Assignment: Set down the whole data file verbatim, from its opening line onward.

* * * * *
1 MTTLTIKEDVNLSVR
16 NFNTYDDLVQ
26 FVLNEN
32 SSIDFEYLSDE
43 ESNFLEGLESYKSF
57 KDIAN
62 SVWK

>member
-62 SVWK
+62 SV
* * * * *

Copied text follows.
1 MTTLTIKEDVNLSVR
16 NFNTYDDLVQ
26 FVLNEN
32 SSIDFEYLSDE
43 ESNFLEGLESYKSF
57 KDIAN
62 SVWK

>member
-62 SVWK
+62 SV